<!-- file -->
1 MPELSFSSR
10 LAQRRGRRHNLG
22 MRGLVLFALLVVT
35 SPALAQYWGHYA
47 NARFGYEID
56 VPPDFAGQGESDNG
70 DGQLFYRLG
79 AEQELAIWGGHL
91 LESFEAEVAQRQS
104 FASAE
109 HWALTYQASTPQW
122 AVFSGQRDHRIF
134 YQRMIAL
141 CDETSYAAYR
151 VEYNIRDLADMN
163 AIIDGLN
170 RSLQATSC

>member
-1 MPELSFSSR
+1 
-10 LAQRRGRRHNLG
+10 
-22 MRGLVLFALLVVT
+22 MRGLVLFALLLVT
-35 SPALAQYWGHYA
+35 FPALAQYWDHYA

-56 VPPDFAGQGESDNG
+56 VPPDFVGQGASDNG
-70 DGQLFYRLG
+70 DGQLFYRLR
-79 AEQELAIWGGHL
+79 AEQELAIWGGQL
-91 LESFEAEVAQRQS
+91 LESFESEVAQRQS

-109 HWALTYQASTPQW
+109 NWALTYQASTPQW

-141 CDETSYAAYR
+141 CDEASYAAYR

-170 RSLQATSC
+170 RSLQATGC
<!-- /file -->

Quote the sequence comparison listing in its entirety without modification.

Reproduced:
1 MPELSFSSR
10 LAQRRGRRHNLG
22 MRGLVLFALLVVT
35 SPALAQYWGHYA
47 NARFGYEID
56 VPPDFAGQGESDNG
70 DGQLFYRLG
79 AEQELAIWGGHL
91 LESFEAEVAQRQS
104 FASAE
109 HWALTYQASTPQW
122 AVFSGQRDHRIF
134 YQRMIAL
141 CDETSYAAYR
151 VEYNIRDLADMN
163 AIIDGLN
170 RSLQATSC

>member
-1 MPELSFSSR
+1 
-10 LAQRRGRRHNLG
+10 
-22 MRGLVLFALLVVT
+22 MRGLVLFALLLVT
-35 SPALAQYWGHYA
+35 FPALAQYWDHYA

-56 VPPDFAGQGESDNG
+56 VPPDFVGQGASDNG
-70 DGQLFYRLG
+70 DGQLFYRLR
-79 AEQELAIWGGHL
+79 AEQELAIWGGQL
-91 LESFEAEVAQRQS
+91 LESFESEVAQRQS

-109 HWALTYQASTPQW
+109 NWALTYQASTPQW

-141 CDETSYAAYR
+141 CDEASYAAYR

-170 RSLQATSC
+170 RSLQATGC